Nissan’s flagship, the Maxima, is all new this year. It offers a host of premium features, even in base models, and is comfortable and fun to drive.
Nissan calls the Maxima a “4-Door Sports Car,” but in reality it bridges the gap between entry-level luxury cars and sporty sedans. While the Maxima is smaller and more engaging to drive than a Toyota Avalon or Chevrolet Impala, the BMW 5 Series is still more luxurious and dynamic.
All new Maximas are powered by a 3.5-litre V6 that sends all of its 300 hp to the front wheels. Those horses are routed through a continuously variable automatic transmission, which is rarely a driver’s choice, but Nissan did an admirable job with its Xtronic technology to simulate gear changes.
The Maxima’s suspension is comfortably firm and the steering is accurate, even if it’s a bit numb. The two combine to make the Maxima enjoyable to drive spiritedly on back roads, yet smooth and quiet on the highway.
Driving enthusiasts should consider the Maxima SR, which increases the adrenaline with sport-tuned suspension, a flat-bottom steering wheel with paddle shifters and Nissan’s Integrated Dynamics-control Module. The IDM is the key as it includes Active Trace Control, Active Engine Brake and Active Ride Control. The engine braking system “downshifts” the CVT when braking, setting up the car to power through an apex, while Active Trace Control reduces understeer by applying the inner or outer brakes.
One of the Maxima’s new premium safety features is Predictive Forward Collision Warning. PFCW monitors two cars ahead, instead of just what’s directly ahead, to react earlier to an emergency.
Whether cruising on your daily commute or on a weekend pleasure run, the Maxima’s cabin will keep you calm and informed. Heated leather seats are standard, as is an 8-inch touchscreen infotainment system with navigation and backup camera.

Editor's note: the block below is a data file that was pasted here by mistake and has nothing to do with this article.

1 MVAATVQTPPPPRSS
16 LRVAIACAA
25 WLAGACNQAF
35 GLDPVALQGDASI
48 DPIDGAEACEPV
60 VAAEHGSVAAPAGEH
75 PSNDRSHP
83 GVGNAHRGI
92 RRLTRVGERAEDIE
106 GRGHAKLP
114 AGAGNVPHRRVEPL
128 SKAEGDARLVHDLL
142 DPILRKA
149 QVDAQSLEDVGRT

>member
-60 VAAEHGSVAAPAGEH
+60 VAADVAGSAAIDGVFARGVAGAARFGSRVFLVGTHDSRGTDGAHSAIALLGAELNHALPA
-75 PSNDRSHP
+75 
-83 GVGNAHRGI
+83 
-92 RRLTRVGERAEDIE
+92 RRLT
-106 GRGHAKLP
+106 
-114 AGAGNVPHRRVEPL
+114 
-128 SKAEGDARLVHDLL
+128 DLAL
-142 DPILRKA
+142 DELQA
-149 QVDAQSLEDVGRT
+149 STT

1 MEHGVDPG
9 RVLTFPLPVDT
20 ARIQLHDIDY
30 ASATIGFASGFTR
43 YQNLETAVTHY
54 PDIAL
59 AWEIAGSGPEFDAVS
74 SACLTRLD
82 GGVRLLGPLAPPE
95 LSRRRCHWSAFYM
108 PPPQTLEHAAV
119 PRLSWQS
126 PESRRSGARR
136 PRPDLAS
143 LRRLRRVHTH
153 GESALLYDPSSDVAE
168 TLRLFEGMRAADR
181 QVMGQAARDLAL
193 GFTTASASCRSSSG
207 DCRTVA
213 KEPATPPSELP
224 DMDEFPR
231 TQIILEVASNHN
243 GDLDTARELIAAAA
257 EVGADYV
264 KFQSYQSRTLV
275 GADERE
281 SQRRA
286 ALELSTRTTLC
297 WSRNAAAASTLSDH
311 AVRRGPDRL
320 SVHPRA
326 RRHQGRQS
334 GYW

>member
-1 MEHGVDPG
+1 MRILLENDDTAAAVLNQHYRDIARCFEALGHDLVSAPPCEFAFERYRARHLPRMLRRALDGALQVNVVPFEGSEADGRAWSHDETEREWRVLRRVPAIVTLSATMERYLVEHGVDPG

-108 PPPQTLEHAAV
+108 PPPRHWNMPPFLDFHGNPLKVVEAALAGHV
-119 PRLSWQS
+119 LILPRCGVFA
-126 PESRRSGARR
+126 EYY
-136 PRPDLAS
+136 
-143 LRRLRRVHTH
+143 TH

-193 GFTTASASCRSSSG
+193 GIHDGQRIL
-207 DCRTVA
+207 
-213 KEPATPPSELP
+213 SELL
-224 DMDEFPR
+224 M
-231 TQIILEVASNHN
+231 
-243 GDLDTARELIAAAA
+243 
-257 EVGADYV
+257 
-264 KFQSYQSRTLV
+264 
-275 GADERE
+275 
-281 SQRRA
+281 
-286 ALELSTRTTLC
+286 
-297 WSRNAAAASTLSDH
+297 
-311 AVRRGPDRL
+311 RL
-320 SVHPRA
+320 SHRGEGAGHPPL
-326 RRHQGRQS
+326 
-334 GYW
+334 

The interior of the Maxima is also very driver-centric. The centre stack is angled 7-degrees towards the driver so the info is easy to read. If you need directions even more central, you can display navigation instructions on the 7-inch colour display between the speedometer and tach.
Despite being Nissan’s Flagship, the Maxima’s interior is actually smaller than the more mainstream Altima. While more luxurious, taller passengers won’t enjoy the lack of rear seat head and legroom.
Those in the front seats though, are treated to a highly relaxing experience. The diamond pattern on the accent trim is mirrored in the seat stitching and both front power seats make it easy to get comfortable. The soft-touch materials on the dash and doors add to the premium feel.
The most controversial aspect of the new Nissan Maxima is its exterior styling. Dominating the front end is Nissan’s new V-Motion grille. Like it or not, it certainly is unique and distinctive.
The rest of the car also sports noticeable styling details. For example, the sides are sculpted and the roof tries to look as if it’s floating. Eye-catching taillights, twin chrome exhausts and chrome trim over the license plate highlight the rear.
To make the shopping experience simple, the Maxima is available in four trim levels and Nissan doesn’t offer any available options. Don’t fret, as even the base model Maxima S comes with NissanConnect, Bluetooth, keyless entry, push-button start and six airbags. Nissan expects the top-of-the-range Maxima Platinum to be its strongest seller and it comes with every feature in Nissan’s catalog, including a dual-panel panoramic moonroof, a driver attention alert system, and 360-degree detection system.
Tell us what you think about the all-new 2016 Nissan Maxima. Does its blend of comfortable interior and fun-to-drive dynamics interest you?